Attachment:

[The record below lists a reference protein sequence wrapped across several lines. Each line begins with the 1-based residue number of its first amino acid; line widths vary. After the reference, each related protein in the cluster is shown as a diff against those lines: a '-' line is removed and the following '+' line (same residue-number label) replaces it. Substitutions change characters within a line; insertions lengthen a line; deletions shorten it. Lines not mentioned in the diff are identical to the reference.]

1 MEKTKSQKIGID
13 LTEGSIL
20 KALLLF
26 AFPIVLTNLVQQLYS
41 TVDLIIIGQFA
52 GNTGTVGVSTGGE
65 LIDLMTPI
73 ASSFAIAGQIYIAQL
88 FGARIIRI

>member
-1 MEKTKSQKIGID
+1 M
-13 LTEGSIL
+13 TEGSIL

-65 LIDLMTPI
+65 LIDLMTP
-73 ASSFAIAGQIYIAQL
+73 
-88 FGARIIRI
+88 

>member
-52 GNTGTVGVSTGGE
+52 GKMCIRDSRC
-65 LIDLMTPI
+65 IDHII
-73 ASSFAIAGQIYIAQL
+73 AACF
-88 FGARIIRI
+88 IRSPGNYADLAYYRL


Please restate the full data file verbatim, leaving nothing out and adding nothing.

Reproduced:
[The record below lists a reference protein sequence wrapped across several lines. Each line begins with the 1-based residue number of its first amino acid; line widths vary. After the reference, each related protein in the cluster is shown as a diff against those lines: a '-' line is removed and the following '+' line (same residue-number label) replaces it. Substitutions change characters within a line; insertions lengthen a line; deletions shorten it. Lines not mentioned in the diff are identical to the reference.]

1 MEKTKSQKIGID
13 LTEGSIL
20 KALLLF
26 AFPIVLTNLVQQLYS
41 TVDLIIIGQFA
52 GNTGTVGVSTGGE
65 LIDLMTPI
73 ASSFAIAGQIYIAQL
88 FGARIIRI

>member
-1 MEKTKSQKIGID
+1 M
-13 LTEGSIL
+13 TEGSIL

-65 LIDLMTPI
+65 LIDLMTP
-73 ASSFAIAGQIYIAQL
+73 
-88 FGARIIRI
+88 

>member
-52 GNTGTVGVSTGGE
+52 GKMCIRDSRC
-65 LIDLMTPI
+65 IDHII
-73 ASSFAIAGQIYIAQL
+73 AACF
-88 FGARIIRI
+88 IRSPGNYADLAYYRL